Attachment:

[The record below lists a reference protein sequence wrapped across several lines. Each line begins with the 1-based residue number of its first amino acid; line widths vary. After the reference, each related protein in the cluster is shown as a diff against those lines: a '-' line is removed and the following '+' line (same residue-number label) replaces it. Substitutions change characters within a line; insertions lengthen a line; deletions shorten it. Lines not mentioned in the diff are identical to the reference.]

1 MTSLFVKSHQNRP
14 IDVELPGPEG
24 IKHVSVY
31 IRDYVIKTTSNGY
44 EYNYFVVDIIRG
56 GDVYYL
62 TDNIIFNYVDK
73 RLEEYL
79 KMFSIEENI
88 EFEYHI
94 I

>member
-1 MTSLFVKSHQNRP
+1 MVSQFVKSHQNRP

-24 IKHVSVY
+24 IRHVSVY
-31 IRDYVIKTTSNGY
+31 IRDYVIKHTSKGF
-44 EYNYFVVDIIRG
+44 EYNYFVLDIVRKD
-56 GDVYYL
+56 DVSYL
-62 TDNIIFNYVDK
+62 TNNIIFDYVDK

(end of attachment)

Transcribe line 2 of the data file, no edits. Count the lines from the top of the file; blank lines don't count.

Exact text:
1 MTSLFVKSHQNRP